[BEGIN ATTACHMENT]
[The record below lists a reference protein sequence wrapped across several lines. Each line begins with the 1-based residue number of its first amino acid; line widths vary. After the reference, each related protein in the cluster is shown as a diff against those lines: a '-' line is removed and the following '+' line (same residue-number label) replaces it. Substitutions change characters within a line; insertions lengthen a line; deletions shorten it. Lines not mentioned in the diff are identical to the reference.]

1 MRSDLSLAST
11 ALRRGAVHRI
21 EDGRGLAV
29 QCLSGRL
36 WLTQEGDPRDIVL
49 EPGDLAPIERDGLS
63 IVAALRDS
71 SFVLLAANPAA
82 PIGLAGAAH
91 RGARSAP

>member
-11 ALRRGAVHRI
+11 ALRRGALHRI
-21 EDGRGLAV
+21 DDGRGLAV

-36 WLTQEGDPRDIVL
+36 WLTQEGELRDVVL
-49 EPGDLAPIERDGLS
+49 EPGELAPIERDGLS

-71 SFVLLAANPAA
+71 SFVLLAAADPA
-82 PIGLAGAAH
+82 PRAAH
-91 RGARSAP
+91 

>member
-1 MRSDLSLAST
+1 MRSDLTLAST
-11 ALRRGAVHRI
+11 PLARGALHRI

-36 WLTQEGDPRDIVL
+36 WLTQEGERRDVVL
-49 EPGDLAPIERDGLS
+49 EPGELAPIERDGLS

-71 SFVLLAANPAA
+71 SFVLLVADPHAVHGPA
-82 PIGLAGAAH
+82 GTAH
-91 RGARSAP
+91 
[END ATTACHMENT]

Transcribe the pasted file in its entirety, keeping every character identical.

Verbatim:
[The record below lists a reference protein sequence wrapped across several lines. Each line begins with the 1-based residue number of its first amino acid; line widths vary. After the reference, each related protein in the cluster is shown as a diff against those lines: a '-' line is removed and the following '+' line (same residue-number label) replaces it. Substitutions change characters within a line; insertions lengthen a line; deletions shorten it. Lines not mentioned in the diff are identical to the reference.]

1 MRSDLSLAST
11 ALRRGAVHRI
21 EDGRGLAV
29 QCLSGRL
36 WLTQEGDPRDIVL
49 EPGDLAPIERDGLS
63 IVAALRDS
71 SFVLLAANPAA
82 PIGLAGAAH
91 RGARSAP

>member
-11 ALRRGAVHRI
+11 ALRRGALHRI
-21 EDGRGLAV
+21 DDGRGLAV

-36 WLTQEGDPRDIVL
+36 WLTQEGELRDVVL
-49 EPGDLAPIERDGLS
+49 EPGELAPIERDGLS

-71 SFVLLAANPAA
+71 SFVLLAAADPA
-82 PIGLAGAAH
+82 PRAAH
-91 RGARSAP
+91 

>member
-1 MRSDLSLAST
+1 MRSDLTLAST
-11 ALRRGAVHRI
+11 PLARGALHRI

-36 WLTQEGDPRDIVL
+36 WLTQEGERRDVVL
-49 EPGDLAPIERDGLS
+49 EPGELAPIERDGLS

-71 SFVLLAANPAA
+71 SFVLLVADPHAVHGPA
-82 PIGLAGAAH
+82 GTAH
-91 RGARSAP
+91 